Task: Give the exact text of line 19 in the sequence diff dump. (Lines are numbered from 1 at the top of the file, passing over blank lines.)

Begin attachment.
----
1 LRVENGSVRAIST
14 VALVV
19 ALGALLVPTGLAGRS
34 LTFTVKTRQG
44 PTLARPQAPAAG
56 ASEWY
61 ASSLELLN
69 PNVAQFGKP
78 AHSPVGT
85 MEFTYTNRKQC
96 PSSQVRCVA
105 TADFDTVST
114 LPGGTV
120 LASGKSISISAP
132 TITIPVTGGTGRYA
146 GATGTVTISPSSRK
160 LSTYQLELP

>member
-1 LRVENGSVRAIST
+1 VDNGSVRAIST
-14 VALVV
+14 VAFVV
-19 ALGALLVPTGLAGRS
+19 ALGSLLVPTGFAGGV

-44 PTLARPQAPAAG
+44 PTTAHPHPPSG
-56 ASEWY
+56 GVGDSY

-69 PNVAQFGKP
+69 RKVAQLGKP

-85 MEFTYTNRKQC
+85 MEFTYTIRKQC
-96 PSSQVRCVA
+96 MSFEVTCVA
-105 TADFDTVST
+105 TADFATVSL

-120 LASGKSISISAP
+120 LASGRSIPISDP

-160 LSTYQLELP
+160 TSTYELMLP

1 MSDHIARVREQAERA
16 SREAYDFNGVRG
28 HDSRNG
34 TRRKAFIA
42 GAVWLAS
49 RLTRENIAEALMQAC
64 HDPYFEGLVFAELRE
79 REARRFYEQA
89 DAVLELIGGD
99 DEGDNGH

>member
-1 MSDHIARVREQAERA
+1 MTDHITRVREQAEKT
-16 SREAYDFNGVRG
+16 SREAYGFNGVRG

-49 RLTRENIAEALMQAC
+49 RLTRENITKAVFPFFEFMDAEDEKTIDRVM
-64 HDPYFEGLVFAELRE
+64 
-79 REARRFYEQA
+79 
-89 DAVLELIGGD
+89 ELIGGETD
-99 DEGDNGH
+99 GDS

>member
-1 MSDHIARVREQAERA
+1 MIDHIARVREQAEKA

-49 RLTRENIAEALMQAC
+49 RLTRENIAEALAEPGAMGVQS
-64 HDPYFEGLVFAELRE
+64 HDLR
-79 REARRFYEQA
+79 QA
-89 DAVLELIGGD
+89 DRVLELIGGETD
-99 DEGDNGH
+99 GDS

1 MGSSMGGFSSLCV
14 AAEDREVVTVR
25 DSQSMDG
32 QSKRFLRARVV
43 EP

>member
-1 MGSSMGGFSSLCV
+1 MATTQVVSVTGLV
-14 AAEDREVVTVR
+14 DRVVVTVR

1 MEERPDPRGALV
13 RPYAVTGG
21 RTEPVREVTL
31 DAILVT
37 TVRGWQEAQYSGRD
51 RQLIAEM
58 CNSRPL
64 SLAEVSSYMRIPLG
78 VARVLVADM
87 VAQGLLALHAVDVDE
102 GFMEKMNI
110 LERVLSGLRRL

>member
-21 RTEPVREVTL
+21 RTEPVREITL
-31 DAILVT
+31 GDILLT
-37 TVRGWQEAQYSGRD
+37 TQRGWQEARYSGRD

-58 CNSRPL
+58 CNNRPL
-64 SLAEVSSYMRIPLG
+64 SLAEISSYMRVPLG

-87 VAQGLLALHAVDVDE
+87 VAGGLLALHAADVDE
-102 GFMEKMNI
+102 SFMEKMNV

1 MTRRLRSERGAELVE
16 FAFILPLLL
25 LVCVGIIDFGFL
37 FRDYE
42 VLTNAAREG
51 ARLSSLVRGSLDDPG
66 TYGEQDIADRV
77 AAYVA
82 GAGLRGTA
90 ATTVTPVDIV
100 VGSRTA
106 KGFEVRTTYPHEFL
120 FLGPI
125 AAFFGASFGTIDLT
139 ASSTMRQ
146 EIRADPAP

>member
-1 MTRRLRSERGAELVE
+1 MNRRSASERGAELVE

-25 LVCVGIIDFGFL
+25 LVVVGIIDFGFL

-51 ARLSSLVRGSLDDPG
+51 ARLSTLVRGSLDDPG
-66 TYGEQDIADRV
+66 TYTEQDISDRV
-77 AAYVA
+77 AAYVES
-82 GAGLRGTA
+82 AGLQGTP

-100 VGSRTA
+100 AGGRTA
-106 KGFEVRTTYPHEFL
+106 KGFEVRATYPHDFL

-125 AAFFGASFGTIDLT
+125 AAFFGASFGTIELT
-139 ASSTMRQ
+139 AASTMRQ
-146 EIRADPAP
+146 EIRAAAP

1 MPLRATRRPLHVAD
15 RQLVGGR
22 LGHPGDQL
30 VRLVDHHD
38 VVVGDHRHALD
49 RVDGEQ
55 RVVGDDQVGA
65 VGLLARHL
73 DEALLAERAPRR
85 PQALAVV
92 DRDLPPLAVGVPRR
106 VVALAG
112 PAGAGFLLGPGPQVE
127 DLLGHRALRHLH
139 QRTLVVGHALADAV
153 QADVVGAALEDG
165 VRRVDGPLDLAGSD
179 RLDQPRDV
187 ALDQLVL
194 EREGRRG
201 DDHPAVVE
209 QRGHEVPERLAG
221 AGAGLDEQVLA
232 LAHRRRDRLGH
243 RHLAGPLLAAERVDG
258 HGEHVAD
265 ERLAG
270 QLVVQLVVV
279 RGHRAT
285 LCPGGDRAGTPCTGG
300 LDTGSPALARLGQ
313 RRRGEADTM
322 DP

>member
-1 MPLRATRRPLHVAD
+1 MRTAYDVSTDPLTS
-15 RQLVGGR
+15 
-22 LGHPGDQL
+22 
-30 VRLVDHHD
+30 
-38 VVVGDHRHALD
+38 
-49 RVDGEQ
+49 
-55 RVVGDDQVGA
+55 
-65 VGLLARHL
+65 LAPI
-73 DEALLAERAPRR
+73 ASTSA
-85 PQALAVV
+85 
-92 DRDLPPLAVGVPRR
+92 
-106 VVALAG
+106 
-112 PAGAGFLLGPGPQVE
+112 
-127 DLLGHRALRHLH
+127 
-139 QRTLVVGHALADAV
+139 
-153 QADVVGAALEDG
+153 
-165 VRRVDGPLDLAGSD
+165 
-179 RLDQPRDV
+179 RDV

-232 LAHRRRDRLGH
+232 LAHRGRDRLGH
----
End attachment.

-1 LRVENGSVRAIST